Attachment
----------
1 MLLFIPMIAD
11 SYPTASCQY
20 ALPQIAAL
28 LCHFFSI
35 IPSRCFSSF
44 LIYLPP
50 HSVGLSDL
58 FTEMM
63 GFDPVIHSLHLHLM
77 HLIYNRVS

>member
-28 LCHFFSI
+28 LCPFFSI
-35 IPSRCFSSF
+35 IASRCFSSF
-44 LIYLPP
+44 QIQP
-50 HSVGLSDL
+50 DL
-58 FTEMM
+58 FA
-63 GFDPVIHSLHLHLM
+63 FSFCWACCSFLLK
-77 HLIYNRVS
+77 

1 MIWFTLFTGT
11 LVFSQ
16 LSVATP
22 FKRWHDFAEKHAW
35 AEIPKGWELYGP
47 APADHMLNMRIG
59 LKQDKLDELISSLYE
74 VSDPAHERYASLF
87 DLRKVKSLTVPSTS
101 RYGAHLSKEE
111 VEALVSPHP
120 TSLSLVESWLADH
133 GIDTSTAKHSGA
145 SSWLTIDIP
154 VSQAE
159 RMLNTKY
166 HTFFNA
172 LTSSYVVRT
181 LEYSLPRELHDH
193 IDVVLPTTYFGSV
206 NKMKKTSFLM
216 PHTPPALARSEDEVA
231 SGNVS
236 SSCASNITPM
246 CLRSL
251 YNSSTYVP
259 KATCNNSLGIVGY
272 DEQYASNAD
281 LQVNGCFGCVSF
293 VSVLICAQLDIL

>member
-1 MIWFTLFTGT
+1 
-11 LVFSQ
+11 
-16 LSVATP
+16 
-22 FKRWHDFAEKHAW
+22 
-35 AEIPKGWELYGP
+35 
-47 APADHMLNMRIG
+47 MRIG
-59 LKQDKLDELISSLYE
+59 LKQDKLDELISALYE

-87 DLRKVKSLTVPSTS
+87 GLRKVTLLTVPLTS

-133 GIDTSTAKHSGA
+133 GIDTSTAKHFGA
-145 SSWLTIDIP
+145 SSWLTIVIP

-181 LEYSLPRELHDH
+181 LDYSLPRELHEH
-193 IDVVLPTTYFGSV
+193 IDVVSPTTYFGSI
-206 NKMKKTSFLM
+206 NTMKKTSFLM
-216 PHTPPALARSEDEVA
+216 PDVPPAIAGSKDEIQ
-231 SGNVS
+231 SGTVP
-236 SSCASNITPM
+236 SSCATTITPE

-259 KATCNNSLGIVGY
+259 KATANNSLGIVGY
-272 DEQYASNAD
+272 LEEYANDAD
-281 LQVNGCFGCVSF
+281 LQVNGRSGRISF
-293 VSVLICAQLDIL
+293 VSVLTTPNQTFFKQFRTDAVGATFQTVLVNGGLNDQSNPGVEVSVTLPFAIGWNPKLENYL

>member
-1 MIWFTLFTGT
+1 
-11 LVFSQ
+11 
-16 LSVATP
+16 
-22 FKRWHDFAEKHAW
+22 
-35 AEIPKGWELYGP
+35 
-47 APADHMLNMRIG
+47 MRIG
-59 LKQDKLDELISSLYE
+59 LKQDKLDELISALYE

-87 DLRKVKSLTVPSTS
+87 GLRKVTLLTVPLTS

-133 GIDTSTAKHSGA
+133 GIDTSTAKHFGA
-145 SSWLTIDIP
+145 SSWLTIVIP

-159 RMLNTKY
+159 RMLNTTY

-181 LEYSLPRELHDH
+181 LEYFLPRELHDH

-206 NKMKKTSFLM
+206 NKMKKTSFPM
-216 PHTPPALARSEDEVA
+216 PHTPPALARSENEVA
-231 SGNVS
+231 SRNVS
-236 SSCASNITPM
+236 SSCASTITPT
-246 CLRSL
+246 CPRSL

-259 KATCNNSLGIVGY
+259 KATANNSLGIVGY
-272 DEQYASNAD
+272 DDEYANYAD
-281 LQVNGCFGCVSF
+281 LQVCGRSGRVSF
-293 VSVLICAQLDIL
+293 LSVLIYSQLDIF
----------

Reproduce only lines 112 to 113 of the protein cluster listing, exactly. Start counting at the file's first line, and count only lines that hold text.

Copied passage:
-87 DLRKVKSLTVPSTS
+87 GLRKVTLLTVPLTS